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This article takes up where we left off in the previous article as we explore more of the similarities between dating and job hunting. Hopefully these observations will help you to remember that rejection isn’t always bad and that you should be applying the same scrutiny to potential employers that they apply to you.
Be yourself or you may not get what you want.
Remember how you mom always told you to “Be yourself and if others don’t like you it’s their loss”? Well those words are just as true in dating as they are when you are searching for a job. When dating, you shouldn’t change your behavior to suit someone else or you may wind up dating someone you don’t really like very much. We all know people who are frightened to be alone and who will modify their personalities to make someone else happy just so they do not have to be without a significant other.
The job search is no different. You may want a new job but don’t settle for just any job. Find a company that is a good fit for your skills, personality, values, and future growth. Key to getting a job is research. Find out about the company, the people, the job, and all you can about the kind of person they are looking for. That information can help you to do a better job of presenting yourself in an interview. However, don’t let the information change the fundamentals of “you” when you interview. In other words, be true to yourself or you may wind up getting a job that you don’t really want.
If your research on a potential employer illuminates information that seems undesirable, do not continue to pursue the opportunity.
Just because a firm is reputable, prestigious, or glamorous doesn’t mean you will be happy as an employee. I know a woman who interviewed at a prestigious consulting firm. Every time she went back for another round of interviews she met more people at the firm but she never felt she connected with them. The firm, however, loved her! The partners were enthusiastic about her and when they finally made an offer it was just too much money to turn down. But, even as she started the job she didn’t really like the people she was working with. Worse yet, she didn’t share their corporate values. She was a creative type and this firm placed the greatest value on its processes rather than innovative thought. Not surprisingly she left the firm a year later because she disliked the work environment and didn’t feel that the firm valued her contributions.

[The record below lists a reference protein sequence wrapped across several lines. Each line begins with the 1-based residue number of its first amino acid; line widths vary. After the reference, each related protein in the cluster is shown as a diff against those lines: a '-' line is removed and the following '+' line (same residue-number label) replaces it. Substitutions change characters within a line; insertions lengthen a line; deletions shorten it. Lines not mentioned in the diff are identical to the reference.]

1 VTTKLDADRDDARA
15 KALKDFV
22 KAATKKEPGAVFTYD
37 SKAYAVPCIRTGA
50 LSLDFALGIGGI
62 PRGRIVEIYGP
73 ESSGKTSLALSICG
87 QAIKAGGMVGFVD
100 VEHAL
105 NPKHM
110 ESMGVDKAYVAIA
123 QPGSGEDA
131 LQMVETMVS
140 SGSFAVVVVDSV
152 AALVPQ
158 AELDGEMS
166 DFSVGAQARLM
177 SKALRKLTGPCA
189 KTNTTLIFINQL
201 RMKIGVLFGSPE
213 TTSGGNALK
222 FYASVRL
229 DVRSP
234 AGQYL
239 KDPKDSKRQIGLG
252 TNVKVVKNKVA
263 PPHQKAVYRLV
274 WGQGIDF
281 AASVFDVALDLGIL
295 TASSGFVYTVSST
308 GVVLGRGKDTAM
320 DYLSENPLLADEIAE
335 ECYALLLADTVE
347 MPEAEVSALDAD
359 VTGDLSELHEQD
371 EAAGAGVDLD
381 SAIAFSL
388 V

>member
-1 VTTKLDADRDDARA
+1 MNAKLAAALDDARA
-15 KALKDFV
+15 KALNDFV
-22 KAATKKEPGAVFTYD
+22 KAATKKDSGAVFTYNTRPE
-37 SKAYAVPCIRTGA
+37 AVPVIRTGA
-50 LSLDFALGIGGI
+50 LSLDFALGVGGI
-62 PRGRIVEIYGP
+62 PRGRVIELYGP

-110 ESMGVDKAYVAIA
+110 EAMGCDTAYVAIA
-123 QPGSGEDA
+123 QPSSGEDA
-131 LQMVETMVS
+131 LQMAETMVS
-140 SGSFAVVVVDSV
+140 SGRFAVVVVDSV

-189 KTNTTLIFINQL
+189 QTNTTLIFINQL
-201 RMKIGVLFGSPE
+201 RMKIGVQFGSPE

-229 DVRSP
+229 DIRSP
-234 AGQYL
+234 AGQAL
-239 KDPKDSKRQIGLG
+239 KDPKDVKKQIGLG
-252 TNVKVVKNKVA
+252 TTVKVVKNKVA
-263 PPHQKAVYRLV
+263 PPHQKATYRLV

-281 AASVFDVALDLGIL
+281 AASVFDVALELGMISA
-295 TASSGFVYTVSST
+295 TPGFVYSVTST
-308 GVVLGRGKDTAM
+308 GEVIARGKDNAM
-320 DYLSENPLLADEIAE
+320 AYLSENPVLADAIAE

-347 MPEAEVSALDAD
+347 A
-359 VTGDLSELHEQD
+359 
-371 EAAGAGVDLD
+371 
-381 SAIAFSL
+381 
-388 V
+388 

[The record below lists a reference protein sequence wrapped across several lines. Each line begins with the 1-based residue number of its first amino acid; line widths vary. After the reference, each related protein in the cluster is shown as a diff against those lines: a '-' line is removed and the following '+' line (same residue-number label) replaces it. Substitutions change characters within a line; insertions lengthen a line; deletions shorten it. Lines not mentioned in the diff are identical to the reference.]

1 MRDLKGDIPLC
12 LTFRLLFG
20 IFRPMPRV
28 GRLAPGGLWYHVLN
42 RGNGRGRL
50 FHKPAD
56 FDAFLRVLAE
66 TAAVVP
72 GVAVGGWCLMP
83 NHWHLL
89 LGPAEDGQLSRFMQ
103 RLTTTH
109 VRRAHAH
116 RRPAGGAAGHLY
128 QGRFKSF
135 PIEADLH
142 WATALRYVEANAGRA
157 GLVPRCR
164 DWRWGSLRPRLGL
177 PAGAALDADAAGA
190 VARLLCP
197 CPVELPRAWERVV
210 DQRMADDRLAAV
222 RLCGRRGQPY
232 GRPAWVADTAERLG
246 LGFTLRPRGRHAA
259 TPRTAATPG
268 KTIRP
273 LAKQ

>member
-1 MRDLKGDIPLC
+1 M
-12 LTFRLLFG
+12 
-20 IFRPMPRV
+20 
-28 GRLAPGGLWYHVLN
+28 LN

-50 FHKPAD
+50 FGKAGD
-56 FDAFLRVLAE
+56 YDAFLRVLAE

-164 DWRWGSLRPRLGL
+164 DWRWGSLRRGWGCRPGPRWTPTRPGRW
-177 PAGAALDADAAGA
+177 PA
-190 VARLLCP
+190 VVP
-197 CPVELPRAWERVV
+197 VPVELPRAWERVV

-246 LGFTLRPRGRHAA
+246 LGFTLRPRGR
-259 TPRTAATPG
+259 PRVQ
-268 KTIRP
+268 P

Don’t get caught up in flattery. Just because they like you doesn’t mean you have to take the job. A prestigious firm that doesn’t share your values, your views on work-life balance, or your individual contribution may not be the right choice for you. One way to find out more about the firm is to peruse the company website, brochures, and annual report. Another way to find out about the firm is to ask the recruiter or human resources representative about turnover rates, average annual salary increases, what percentage of senior management was promoted internally, and how they attract experienced employees. When you gather enough information about a firm you will be able to piece together a clear picture of the firm’s financial situation and its corporate culture. Then you can decide if the firm is right for you.
The bottom line is that you have to be true to yourself or you could wind up with a job that isn’t fulfilling. You may be able to “stick it out” at a job you don’t enjoy for the money, the prestige, or any number of other reasons. But, if you aren’t truly happy with your job you will find yourself looking for another job before you know it. Why not try to find the best job for you with an employer who truly values your unique qualities? The next time you interview for a job remember that you are analyzing them as much as they are interviewing you!
This article was written by Liz Handlin, CEO, Ultimate Resumes. Get more information and useful resources at Ultimate-Resumes.com.